Trail of the Firewriter…
2010 Road Trip: Day Thirty-four

Sunday morning was bright and sunny. The traffic was thick and moving fast as I got closer to the city. Dallas is a huge sprawling metropolis. The freeway system has roads and ramps that intersect each other and are stacked on top of each other in a swirling blur of concrete and steel. My Tom-Tom GPS lady was barking driving orders at me like the commander of a dive bomber squadron.” Stay left. Take the middle ramp on the left side in 500 feet. Then stay in the right lane,” she ordered. I complied but had to squeeze in front of a large truck. I could read the drivers lips as he hit the brakes. He yelled, “Sunny beach.” I smiled and waved. Then I think he hollered, “Mother Fletcher.” His air horn blistered the paint on my trunk. These Texans are hard to understand sometimes.

I moved through the center of the city where I-10 and I-45 converge. The engineers who built this pile of roads and ramps were good. I popped out the other side and found myself on the right highway. We made it through safely but the lady inside my GPS device was crying. I told her I loved her and turned my Sirius radio on to some soothing country-western love songs. I needed a break and some refreshment. I pulled off at the Woodland Mall outside of Dallas. It is the prettiest Mall I have ever seen. It is huge. The restaurants are in an open area. There is a canal, where you can take a cruise around the mall. Kind of like at the Venice Casino in Las Vegas. The difference is the music is not Italian. It is the strumming of guitars and the songs of Whalen and Willie. I sat outside, in the warm sun, ordered a bowl of sea food gumbo, and marveled at the beauty of the Texas ladies. They were all dressed to kill. I realized it was Valentine’s Day and I missed my wife Jo.

After lunch, I drove north to Conroe; I knew this was near Cut and Shoot, Texas, where I was going to visit Tom Hart, a retired Firefighter. The exit where I stopped had several motels and hotels. They were all too expensive for a 7th Battalion man. The last place I checked was The Supreme Inn and Suites. The rate of $55.00 was the best rate I have received on my entire road trip. The desk clerk then lowered it to $49.00 because I was good looking or maybe because I was over 65. The rooms were clean and modern. The service was outstanding and there were many perks like a laundry room, free internet and coffee anytime you want it. I highly recommend The Supreme Inn and Suites.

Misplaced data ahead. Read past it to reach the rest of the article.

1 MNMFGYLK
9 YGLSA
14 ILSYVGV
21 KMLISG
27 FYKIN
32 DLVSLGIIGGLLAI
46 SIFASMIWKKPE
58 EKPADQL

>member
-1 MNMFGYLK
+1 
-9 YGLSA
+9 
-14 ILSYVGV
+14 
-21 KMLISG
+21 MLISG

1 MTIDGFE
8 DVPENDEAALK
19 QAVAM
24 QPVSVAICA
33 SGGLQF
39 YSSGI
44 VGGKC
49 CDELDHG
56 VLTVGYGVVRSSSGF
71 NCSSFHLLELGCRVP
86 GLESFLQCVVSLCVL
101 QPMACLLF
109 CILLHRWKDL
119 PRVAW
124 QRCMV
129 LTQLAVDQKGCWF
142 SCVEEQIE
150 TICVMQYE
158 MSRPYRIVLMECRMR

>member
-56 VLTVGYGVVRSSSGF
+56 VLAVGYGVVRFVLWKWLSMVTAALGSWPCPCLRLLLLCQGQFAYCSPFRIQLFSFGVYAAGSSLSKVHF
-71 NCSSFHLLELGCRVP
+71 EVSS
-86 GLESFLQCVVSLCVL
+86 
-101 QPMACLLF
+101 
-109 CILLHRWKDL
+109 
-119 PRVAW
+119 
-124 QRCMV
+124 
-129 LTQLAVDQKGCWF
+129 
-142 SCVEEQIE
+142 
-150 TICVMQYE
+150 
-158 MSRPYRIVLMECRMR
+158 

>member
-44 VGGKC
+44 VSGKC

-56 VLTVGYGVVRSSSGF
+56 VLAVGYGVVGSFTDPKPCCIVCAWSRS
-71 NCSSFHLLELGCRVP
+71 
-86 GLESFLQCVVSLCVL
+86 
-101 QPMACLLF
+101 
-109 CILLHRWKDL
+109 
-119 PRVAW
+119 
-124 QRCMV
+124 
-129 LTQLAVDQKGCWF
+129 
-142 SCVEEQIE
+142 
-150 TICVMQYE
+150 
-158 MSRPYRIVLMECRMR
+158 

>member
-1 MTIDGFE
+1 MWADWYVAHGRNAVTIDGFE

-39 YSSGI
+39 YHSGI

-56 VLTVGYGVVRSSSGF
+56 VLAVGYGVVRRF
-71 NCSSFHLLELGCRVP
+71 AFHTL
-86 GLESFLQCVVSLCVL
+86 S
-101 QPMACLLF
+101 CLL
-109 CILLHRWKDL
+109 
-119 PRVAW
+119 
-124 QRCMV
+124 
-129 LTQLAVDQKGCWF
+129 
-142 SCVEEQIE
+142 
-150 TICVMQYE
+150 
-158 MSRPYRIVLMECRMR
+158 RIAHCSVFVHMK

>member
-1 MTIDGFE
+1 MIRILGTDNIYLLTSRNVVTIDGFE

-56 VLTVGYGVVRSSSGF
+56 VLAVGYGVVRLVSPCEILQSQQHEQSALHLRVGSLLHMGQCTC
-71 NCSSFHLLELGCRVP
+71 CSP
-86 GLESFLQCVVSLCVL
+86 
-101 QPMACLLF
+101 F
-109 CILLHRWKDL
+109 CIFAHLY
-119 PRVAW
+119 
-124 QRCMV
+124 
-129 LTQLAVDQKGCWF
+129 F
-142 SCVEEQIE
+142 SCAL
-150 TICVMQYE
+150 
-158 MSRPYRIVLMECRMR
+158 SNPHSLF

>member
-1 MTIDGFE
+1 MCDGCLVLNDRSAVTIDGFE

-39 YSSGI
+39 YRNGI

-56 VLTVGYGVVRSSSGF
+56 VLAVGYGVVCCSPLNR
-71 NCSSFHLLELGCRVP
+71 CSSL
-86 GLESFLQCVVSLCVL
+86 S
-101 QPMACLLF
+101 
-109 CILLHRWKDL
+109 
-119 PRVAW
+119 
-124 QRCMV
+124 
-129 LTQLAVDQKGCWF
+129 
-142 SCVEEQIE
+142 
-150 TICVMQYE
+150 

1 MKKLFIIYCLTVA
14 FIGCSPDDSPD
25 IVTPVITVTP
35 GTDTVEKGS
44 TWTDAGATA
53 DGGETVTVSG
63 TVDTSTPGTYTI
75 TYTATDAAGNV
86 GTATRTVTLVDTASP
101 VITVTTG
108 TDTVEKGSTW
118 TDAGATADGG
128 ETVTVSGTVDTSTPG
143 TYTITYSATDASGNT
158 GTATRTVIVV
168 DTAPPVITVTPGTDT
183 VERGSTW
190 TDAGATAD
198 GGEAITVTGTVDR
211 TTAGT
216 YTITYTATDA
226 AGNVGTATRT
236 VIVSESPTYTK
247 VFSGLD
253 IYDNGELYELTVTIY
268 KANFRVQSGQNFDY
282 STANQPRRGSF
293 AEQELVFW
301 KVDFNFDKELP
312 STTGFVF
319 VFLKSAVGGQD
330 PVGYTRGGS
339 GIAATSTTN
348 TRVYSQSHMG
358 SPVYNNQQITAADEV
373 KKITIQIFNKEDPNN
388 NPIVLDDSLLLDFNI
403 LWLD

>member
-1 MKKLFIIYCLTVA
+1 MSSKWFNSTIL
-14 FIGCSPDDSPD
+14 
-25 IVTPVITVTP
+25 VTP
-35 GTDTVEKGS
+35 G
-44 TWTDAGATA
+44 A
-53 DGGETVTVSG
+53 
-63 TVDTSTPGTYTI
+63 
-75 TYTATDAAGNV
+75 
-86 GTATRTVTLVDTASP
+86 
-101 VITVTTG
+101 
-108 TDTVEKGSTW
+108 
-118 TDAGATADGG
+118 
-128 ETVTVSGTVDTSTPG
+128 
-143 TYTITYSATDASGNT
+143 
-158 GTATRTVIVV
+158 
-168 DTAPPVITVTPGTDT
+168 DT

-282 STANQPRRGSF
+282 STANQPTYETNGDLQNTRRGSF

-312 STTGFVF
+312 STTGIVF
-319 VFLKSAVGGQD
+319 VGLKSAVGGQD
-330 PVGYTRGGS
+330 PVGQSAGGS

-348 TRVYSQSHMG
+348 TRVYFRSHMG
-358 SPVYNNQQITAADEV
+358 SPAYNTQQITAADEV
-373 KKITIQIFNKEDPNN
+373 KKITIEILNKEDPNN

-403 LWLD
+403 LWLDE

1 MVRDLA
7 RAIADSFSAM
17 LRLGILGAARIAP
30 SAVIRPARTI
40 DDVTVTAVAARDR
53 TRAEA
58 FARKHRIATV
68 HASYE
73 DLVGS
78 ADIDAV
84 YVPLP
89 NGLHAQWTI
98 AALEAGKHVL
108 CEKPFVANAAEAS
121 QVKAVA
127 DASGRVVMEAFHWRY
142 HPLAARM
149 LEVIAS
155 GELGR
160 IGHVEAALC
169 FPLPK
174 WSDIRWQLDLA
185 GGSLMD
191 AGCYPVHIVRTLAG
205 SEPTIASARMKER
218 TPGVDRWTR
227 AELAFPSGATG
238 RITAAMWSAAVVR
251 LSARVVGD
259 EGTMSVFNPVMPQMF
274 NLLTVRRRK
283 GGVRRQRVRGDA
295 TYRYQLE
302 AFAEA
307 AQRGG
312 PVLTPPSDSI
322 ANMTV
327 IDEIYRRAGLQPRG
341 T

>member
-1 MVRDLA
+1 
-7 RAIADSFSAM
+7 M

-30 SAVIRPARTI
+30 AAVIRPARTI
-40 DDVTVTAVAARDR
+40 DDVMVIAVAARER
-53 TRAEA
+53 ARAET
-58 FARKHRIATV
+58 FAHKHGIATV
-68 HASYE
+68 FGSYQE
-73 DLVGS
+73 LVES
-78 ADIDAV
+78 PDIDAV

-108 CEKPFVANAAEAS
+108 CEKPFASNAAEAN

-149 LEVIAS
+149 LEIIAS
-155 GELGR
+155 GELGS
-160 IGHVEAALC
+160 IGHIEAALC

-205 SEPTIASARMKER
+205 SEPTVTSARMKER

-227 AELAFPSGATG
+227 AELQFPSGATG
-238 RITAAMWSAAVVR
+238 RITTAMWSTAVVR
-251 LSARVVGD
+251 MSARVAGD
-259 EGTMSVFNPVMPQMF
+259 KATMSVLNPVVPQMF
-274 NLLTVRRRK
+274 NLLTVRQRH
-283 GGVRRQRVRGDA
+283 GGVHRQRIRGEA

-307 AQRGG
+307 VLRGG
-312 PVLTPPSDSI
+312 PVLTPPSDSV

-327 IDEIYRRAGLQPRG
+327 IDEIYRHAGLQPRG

Around seven o’clock I walked over to Mama Juanita’s Cantina and restaurant. The place smelled delicious. The smoke from the Mexican dishes lingered in the air. It was more of an eating place than a bar. I drove down the road and stopped in an area that looked blue collar. The Irish name Mahaffy’s, caught my eye, and made me think of Casey’s Bar in Detroit. I knew I had struck pay dirt when I opened the door. The music, noise and smoke blew my hat off and made my hair flap in the breeze. I walked in and saw a mix of young and old, black and white people having fun. In the back were pool tables. I could hear the pool balls banging and knocking against each other. To my left were a couple of dart boards. A husky Mexican girl was hurling darts, with an overhand toss, like Whitey Ford pitching a World Series game. I thought she was trying to knock the wall down. Above the din of noise I could hear country western music coming from the juke box. I was back in Detroit on Vernor Highway in 1969. It promised to be a great evening.  In the center of all this activity was a poker tournament. I ordered a beer and asked if I could get in the game. I had to join the Snowman Poker League. I now belong to two leagues, one in Florida and one in Texas. Because the bar was so full, you had to take turns with a partner to play in the game. My team mate was a young black man with ear rings. He said his name was Rocky. He looked more like Apollo Creed. We only lasted a half hour before a tattooed redhead with a gold front tooth knocked us out of the game. It was time for bed. It was a fun day thirty-four for me. I wish all my lady friends a happy Valentine’s Day and hope none of you guys forgot to tell your lady that you love her. It is important.

Dallas freeway system

Dallas freeway system

Dallas freeway system

Snowman Poker League

"Trail of the Firewriter" Posts

"Fire Horses" book authored by firefighter R.J. Haig.


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